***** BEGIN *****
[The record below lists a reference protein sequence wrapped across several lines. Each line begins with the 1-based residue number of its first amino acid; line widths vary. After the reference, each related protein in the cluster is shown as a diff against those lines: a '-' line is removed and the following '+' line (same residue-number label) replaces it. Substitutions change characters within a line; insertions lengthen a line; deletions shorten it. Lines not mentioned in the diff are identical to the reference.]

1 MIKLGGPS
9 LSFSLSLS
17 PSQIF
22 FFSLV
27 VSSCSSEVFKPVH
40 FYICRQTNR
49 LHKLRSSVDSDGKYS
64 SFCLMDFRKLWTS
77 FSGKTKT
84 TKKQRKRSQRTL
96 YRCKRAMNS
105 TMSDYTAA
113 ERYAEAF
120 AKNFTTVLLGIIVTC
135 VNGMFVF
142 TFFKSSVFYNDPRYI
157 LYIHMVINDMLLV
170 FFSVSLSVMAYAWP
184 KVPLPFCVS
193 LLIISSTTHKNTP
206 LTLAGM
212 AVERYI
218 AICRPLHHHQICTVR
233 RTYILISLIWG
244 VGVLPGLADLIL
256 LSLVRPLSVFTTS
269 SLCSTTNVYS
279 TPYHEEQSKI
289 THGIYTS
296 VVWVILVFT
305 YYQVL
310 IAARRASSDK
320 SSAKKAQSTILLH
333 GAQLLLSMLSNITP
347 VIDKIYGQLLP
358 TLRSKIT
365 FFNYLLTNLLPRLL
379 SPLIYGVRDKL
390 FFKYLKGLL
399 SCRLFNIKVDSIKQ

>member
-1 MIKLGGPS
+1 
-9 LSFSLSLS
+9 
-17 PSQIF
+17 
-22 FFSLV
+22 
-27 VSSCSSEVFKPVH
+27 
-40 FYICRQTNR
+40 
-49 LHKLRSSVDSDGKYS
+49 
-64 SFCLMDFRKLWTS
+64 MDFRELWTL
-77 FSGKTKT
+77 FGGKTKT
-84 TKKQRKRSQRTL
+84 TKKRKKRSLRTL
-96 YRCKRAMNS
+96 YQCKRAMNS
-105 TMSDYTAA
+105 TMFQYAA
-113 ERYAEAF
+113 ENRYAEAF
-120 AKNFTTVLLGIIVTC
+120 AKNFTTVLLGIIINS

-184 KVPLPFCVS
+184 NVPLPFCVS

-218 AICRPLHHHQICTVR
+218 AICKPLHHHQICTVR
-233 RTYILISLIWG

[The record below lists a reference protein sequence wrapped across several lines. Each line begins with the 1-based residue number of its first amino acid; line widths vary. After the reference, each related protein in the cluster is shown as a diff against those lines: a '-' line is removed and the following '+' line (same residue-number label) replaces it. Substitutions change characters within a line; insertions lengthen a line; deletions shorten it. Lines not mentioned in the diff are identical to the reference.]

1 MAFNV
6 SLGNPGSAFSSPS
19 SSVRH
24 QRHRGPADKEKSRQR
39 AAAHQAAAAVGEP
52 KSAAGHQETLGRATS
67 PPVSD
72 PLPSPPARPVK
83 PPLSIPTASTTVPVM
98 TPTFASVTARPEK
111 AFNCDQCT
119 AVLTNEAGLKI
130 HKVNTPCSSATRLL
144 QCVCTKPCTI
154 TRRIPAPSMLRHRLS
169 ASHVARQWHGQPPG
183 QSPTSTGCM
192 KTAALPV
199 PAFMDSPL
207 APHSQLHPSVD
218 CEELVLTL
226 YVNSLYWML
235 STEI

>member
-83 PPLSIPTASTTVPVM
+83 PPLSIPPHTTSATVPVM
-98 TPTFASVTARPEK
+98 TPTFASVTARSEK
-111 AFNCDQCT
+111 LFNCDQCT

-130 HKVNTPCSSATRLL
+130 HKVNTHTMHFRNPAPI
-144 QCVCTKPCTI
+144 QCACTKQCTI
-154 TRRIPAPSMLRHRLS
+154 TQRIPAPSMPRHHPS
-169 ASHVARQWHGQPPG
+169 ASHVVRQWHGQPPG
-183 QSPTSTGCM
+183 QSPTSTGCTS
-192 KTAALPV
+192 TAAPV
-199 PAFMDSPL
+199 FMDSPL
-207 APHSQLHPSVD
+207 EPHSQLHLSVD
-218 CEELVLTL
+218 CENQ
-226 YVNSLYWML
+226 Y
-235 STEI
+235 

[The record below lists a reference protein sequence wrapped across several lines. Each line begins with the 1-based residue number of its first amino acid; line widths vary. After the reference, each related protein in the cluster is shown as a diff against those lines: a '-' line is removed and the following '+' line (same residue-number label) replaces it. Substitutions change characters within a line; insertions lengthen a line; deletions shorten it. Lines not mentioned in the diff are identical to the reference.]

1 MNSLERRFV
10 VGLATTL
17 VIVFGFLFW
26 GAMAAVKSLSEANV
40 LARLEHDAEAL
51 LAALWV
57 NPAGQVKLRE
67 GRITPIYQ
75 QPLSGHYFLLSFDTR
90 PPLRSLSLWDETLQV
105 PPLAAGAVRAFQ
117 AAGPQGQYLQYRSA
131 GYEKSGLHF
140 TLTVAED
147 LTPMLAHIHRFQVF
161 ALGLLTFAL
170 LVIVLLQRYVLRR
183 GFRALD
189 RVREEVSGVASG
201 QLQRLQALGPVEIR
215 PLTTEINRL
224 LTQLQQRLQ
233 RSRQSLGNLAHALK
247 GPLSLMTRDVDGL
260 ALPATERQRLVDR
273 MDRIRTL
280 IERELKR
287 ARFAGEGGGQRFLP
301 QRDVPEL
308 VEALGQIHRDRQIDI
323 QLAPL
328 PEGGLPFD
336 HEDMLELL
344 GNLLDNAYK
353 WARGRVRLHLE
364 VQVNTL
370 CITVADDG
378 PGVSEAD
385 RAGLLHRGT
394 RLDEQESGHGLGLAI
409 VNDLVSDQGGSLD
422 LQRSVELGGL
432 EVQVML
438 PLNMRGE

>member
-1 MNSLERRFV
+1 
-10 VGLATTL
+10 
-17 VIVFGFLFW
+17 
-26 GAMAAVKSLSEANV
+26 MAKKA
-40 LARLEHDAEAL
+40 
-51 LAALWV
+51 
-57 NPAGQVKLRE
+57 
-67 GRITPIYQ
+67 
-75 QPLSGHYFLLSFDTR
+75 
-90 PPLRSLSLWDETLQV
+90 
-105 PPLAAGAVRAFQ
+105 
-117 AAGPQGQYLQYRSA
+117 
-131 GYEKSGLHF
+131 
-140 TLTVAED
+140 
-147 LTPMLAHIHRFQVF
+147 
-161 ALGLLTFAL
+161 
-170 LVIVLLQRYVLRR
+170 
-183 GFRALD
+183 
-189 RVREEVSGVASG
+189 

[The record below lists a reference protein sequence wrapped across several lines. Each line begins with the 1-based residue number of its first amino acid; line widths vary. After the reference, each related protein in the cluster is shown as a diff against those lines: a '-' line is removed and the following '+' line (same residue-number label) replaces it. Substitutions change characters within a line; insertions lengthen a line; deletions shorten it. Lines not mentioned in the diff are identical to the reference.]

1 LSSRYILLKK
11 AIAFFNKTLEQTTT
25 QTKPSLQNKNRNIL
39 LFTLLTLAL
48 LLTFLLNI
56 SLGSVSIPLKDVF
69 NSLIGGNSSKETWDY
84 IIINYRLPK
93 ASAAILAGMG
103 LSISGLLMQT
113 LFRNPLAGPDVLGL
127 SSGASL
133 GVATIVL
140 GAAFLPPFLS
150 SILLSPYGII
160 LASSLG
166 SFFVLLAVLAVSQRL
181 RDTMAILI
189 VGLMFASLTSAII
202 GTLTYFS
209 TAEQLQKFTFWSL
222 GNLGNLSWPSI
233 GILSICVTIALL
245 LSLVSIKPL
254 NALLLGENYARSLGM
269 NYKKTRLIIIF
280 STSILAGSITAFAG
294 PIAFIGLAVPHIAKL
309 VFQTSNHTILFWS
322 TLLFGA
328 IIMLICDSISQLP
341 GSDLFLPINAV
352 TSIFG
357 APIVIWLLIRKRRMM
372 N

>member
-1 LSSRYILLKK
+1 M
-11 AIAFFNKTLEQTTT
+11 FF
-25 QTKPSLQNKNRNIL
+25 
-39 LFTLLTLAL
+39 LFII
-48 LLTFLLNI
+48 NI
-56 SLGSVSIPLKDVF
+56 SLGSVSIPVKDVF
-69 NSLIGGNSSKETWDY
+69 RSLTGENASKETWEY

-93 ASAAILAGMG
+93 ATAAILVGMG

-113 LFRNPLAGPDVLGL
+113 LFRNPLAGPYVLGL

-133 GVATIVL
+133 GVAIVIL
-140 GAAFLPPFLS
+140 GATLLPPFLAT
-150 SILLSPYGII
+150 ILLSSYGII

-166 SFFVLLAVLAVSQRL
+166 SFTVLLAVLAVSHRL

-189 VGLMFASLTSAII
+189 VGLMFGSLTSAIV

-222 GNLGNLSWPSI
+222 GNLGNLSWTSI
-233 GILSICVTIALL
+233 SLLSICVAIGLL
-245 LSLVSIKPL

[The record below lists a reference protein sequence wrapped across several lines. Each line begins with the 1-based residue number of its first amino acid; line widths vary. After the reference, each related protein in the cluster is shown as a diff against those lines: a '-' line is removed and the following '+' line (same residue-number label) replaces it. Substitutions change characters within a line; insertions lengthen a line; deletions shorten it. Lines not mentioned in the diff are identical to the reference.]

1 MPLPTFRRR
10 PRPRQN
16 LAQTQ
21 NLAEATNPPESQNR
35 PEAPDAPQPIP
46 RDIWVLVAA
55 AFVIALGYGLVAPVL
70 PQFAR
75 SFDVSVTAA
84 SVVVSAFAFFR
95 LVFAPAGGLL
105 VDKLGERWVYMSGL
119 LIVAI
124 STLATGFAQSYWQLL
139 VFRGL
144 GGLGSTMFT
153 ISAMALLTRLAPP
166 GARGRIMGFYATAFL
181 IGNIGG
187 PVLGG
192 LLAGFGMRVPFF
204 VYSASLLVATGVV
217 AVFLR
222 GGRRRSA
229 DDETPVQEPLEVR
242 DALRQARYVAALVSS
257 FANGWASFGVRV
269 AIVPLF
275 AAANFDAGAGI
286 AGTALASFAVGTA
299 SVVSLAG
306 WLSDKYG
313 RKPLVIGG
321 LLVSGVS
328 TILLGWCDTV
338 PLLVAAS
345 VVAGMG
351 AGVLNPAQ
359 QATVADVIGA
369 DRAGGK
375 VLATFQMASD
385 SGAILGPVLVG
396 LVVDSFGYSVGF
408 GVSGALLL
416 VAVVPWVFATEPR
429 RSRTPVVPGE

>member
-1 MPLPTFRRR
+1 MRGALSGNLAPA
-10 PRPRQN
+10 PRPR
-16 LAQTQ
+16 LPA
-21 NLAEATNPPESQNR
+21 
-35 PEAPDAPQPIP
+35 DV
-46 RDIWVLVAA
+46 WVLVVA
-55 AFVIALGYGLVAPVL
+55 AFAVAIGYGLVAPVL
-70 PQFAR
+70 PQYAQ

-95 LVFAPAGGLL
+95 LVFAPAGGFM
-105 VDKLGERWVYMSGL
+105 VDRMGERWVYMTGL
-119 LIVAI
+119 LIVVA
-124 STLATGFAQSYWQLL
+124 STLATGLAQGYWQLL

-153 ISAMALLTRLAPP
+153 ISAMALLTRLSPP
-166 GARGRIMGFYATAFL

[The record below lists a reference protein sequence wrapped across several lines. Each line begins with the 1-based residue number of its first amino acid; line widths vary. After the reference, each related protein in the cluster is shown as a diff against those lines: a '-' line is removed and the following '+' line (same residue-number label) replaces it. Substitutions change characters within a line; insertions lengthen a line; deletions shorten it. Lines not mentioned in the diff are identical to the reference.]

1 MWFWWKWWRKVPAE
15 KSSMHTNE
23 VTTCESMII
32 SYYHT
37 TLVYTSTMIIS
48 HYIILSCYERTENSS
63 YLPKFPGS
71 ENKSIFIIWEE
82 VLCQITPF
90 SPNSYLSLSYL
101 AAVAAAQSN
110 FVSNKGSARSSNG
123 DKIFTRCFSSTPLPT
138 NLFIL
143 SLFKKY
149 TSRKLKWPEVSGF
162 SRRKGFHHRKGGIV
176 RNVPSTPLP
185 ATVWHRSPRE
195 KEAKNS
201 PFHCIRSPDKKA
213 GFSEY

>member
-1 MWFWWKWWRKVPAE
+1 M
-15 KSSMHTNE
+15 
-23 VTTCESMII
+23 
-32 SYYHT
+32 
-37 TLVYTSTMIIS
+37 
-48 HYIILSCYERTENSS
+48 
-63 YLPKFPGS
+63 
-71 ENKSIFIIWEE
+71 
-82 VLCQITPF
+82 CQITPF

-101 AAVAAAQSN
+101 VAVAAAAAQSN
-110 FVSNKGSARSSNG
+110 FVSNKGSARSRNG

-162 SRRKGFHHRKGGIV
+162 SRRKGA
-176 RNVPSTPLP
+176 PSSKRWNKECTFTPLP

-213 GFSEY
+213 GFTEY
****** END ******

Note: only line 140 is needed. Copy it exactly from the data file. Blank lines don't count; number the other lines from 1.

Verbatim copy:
105 PPLAAGAVRAFQ